Ellen Exum, VP at Walmart, Gets Candid on Life

Helping Moms Survive and Thrive in the Workplace.
Ellen Exum women VP Walmart
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Ellen Exum, Vice President Total Rewards/Executive, Corporate & Ecommerce at Walmart sits down with Jobs.mom to share her own experiences, insights and career advice for working mothers. We asked Ellen questions about how working mothers could successfully re-enter the workplace after a gap, how managers should lead a team with mothers on it, and how a company could foster a culture of true inclusivity.

  1. You have an incredible job, an incredible career. Tell me a little about how you got to where you are, what you do, and why you love it so much.

 

I was very fortunate to know early on that I wanted to be of service and have a role that would have an impact on the world.  My first exposure to the corporate world was an internship as part of my college program where I majored in business economics. I learn from different corporate internships that my sweet spot was to both work with numbers and people.  This ultimately led me to the specialty of compensation and benefits in human resources.  I now do this for the Fortune 1 company.  I love what I do because, I not only have a seat at the board table, but I feel like I have a seat at the “dinner table” for millions around the world because my role affects several of the social systems that influence the lives of people.  Ultimately, pay, benefits, and work titles determine when people can afford to live, access to education, access to healthcare and the titles that identify what they are skilled at and do to earn a living.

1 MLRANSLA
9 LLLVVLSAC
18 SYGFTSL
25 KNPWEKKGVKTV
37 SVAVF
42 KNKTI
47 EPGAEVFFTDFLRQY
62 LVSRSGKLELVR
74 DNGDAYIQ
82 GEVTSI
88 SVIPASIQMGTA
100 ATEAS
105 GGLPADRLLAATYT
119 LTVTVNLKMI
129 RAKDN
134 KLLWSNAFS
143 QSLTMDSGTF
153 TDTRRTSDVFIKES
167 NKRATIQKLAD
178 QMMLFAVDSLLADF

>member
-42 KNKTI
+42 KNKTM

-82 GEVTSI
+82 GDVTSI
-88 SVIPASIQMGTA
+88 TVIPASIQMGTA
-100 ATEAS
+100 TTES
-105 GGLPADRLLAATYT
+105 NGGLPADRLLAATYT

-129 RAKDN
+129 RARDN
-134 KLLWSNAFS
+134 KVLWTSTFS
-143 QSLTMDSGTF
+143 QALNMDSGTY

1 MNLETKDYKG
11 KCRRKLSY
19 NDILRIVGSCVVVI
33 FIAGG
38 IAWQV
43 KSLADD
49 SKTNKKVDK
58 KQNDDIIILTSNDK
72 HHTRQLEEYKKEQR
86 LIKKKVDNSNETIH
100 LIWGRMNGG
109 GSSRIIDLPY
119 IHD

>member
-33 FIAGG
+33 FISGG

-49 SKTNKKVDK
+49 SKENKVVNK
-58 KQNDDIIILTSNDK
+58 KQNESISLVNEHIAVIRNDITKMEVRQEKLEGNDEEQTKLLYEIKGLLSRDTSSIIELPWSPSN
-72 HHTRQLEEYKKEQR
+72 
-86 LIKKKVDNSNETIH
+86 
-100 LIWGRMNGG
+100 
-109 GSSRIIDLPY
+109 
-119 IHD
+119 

1. You’re a mom. And a special needs mom at that. So much respect to you for all that you do and juggle. How do you do it? 

 

I start with trying to focus on the joy in every day.  There is a lot to do and a lot to juggle.  I try to appreciate the little things, like a simple smile from our special needs son who does not talk yet.  All of our children’s accomplishments are so special.    When things get super tough, I pray and know that I am never alone and things always get better. Simply put, I rely on my faith in myself, in people and especially in God.

  1. What have been some of the biggest challenges you faced as a working mom, or being pregnant while working/ coming back after maternity leave? How did you overcome them? 

 

Some of the biggest challenges I face, as a working mom, is dealing with what I call the “mom guilt” and worry that I will not be in the right place at the right time for the right people.  As I shared, I really enjoy my work.  It is more than just doing something to support my family. I feel like I am having an impact on the world. It fills me.  Frankly, for me, work is easier than being the best I can be as a mom, wife and friend.  There isn’t a rule book to be a mom. There is not an annual performance evaluation based on a specific criteria where you are calibrated amongst others as “top performer” or “meets expectations”.  Love is love.  It seems every child and every situation requires a unique response, solution, attention, etc. 

Being pregnant and returning from maternity leave was very different the first time around than the third and final time.  My first time, I was trying to be as great or better at work as I was when I was not pregnant.  I tried to take the least amount of time off for my leave of absence.  I had lots of concerns that my career was going to suffer.  I tried to do it all.  My third time around, I prioritized my pregnancy and took the full leave available and accepted all help that was offered and even asked for help that was not offered.

  1. What were some really great things you experienced from your career in terms of employers being supportive?